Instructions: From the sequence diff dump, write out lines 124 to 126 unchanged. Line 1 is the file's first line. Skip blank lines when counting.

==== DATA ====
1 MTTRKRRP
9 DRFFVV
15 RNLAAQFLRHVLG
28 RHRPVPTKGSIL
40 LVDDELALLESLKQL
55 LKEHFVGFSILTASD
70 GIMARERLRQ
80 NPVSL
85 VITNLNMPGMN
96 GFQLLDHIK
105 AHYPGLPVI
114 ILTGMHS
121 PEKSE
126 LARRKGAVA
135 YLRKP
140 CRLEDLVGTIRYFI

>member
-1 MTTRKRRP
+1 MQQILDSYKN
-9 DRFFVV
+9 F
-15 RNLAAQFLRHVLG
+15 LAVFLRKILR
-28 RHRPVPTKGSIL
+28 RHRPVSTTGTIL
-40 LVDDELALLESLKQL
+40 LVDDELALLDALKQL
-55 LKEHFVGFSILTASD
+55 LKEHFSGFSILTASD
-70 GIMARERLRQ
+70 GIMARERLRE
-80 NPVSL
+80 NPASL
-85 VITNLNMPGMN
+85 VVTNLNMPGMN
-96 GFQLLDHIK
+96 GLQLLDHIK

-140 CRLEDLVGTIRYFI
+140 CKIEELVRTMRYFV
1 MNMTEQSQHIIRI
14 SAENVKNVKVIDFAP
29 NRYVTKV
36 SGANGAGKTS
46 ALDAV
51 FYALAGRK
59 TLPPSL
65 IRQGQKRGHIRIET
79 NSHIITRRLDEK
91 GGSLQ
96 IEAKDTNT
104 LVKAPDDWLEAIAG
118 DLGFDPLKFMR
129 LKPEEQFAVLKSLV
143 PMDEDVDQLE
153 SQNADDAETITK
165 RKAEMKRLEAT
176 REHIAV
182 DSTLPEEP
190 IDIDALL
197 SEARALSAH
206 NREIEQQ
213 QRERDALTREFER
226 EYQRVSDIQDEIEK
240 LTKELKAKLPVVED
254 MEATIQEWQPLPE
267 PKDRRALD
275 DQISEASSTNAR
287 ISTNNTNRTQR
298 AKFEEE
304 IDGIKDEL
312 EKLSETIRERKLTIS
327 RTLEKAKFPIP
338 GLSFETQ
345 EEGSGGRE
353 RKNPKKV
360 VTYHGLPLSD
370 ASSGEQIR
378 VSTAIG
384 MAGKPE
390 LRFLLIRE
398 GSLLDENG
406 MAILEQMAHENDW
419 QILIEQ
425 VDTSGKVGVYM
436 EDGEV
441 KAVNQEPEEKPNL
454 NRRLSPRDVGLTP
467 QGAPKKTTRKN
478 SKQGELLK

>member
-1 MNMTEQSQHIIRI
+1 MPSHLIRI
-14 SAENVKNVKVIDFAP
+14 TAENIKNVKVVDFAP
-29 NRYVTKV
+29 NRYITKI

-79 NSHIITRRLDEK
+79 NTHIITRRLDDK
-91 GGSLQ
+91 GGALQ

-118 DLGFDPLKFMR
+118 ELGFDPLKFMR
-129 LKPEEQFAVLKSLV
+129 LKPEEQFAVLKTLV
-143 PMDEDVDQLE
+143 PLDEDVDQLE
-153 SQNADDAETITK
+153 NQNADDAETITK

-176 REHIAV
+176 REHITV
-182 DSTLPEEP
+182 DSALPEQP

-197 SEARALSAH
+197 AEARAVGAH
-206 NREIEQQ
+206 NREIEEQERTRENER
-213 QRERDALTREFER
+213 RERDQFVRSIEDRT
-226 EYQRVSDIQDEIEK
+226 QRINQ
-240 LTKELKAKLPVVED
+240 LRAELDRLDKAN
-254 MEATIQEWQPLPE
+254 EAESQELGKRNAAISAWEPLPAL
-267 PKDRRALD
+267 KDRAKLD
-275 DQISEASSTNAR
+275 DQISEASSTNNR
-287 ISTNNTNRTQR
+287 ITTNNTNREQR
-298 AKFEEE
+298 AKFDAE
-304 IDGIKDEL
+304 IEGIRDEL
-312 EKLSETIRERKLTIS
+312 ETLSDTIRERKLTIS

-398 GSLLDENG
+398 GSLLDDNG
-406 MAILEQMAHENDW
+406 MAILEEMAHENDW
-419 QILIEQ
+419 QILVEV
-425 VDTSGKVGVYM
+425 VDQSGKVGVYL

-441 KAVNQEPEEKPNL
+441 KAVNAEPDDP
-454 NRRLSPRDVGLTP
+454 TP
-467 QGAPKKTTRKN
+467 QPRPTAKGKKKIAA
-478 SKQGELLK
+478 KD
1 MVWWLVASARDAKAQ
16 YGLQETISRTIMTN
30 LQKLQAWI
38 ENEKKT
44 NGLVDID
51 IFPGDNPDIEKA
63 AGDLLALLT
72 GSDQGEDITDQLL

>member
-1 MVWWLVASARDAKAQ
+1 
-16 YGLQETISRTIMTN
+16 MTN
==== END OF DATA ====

+254 EAESQELGKRNAAISAWEPLPAL
-267 PKDRRALD
+267 KDRAKLD